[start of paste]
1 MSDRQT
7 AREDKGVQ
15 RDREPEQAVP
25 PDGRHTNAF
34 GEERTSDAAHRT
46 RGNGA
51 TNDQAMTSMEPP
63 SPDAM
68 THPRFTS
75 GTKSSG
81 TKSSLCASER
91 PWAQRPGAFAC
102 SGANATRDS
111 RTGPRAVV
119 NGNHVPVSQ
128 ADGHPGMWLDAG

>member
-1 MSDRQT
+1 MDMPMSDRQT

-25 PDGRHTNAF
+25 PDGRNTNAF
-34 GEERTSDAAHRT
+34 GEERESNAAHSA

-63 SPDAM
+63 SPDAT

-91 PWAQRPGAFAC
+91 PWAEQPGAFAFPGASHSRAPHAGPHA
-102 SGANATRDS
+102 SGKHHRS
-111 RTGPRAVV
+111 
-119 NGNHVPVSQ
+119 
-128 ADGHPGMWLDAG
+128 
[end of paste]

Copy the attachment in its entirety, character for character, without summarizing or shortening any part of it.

1 MSDRQT
7 AREDKGVQ
15 RDREPEQAVP
25 PDGRHTNAF
34 GEERTSDAAHRT
46 RGNGA
51 TNDQAMTSMEPP
63 SPDAM
68 THPRFTS
75 GTKSSG
81 TKSSLCASER
91 PWAQRPGAFAC
102 SGANATRDS
111 RTGPRAVV
119 NGNHVPVSQ
128 ADGHPGMWLDAG

>member
-1 MSDRQT
+1 MDMPMSDRQT

-25 PDGRHTNAF
+25 PDGRNTNAF
-34 GEERTSDAAHRT
+34 GEERESNAAHSA

-63 SPDAM
+63 SPDAT

-91 PWAQRPGAFAC
+91 PWAEQPGAFAFPGASHSRAPHAGPHA
-102 SGANATRDS
+102 SGKHHRS
-111 RTGPRAVV
+111 
-119 NGNHVPVSQ
+119 
-128 ADGHPGMWLDAG
+128 